back to article Intel buys up UK Linux lab

Intel has bought up OpenedHand, the UK-based Linux development company, folding its product line into the chip behemoth's mobile Linux effort, while promising to maintain its open-source developments. OpenedHand specialises in squeezing Linux onto small devices, so is ideally placed to support the new generation of what Intel …

COMMENTS

This topic is closed for new posts.
Sam

That popping sound you can hear..

....is Ballmer's blood vessels letting go.

0
0
jsg

things are getting interesting

a linux embedded phone without any catches or bugs?

future looks good so far...

0
0
Anonymous Coward

Poor Guys

Get their resumes and get ready. The heavy boots of Intel management to are going to decend and tell you how screwed up they are. But lucky for them Intel management will be there to save them from writing bad code on a bad product. You ever wonder why Intel has yet to have a successfule aquisition after spending TENs of billions on them and still have nothing to show....

0
0
Boffin

svelte ?

That's not how I think of fatty Linux, it's getting as porky as the fat faced Finn himself.

Remember when the kernel fitted on a floppy ?

0
0
Jon

kernel on a floppy

You can still get the kernel on a floppy very easily if you compile it with only the drivers you need.

Go to Google and do a search on the word 'modular'

0
0
Silver badge
Linux

I can't remember where my floppy drive is ...

... but the kernel would still fit on it.

My kernel is 3299K including all the drivers for all the non-hotplug devices I have. Fdutils can format floppies up to 3984K.

0
0
Anonymous Coward

I am going to say it as well

Linux can fit easily onto small devices. 2.4 is quite actively maintained because of it as well.

I have quite a beefy kernel, and that is only 2.2M, so yes would fit on a floppy.

tomsrtbt disk comes in at 1.6M with tools.

And there are loads of other examples as well.

What on earth are you on?

0
0
Silver badge
Happy

@dave lawless

Try linuxdevices.com for lean Linux devices

0
0

What kind of floppy are you lot on?

My floppy is only 1.44mb and despite lots of tender care, never grew any larger. Is there some kind of floppy enlargement process or treatment you can take then?

0
0
Flame

@ Nutters

Calm down good greif, a simple "The Linux kernel does still fit on a floppy + link or explanation would be adequate. The chin slapping rant is quite unnecessary, i'm aware their comment was a little bit off the cuff but it's really not worth getting so exited about.

0
0
Joke

Re: What kind of floppy are you lot on?

"My floppy is only 1.44mb and despite lots of tender care, never grew any larger. Is there some kind of floppy enlargement process or treatment you can take then?"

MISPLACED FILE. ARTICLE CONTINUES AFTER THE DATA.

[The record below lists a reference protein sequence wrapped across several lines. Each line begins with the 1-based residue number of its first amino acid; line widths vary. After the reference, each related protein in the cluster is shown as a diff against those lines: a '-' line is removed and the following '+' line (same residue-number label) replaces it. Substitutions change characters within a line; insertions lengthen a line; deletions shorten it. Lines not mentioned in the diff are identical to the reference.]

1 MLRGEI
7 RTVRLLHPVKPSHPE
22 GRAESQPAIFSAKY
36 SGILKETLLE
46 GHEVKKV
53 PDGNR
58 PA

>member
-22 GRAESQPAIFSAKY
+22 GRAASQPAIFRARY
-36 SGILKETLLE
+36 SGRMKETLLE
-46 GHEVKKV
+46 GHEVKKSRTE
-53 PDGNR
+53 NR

My inbox is full of people claiming that they can make my floppy larger - maybe I should forward you a few ...

... and it's been many a year since I was able to get a Linux kernel on a 1.44Mb floppy.

0
0
Anonymous Coward

@MrMoonBat

Floppies at 2.8M, fairly standard.

LS was 120M.

And Mr MoonBat, it was all calmly explained, I am guessing you are dave lawless :) And I am also guessing you hate to be wrong :)

But, Linux is excellent for embedded devices, the GPL is not so great though, but hey if people supply the source code fine. I would be more tempted to choose a non GPL, - BSD MIT style licensed OS.

In truth most of the unix style kernels will always be tiny, the modularity approach is the key and of course because most are open, you can easily rip out that which you don't need. This is why windows is going to find it hard, it is monolithic including the windowing system :)

People get confused because the distros have to make a kernel that will work with the most devices (though technically the kernel is normally quite tiny and the drivers modules take up the room).

A simple 'I don't know what the hell I am talking about, but I want to insult Linus Trovalds and claim something that is not true.' would have sufficed from your end :)

0
0
IT Angle

Back to the point

Intel wouldn't have had the cash to do this without outsourcing their chip-manufacturing to places like Vietnam. So what do you think will happen when these Brits get laid off and the code goes to an Indian, perhaps even Vietnamese, developer?

Get your resumes ready, folks. The building's about to be knocked down. It was fun while it lasted. How does it feel to have all your hard work rewarded by unemployment? No wonder programmers write shitty code these days, it's the only way to have job security.

0
0

Dandy

"I would be more tempted to choose a non GPL" >> Rationale Required. None GPL code doesn't have the protections for the _original_ developers. Might be fine and dandy for the thieves though.

0
0
This topic is closed for new posts.

Forums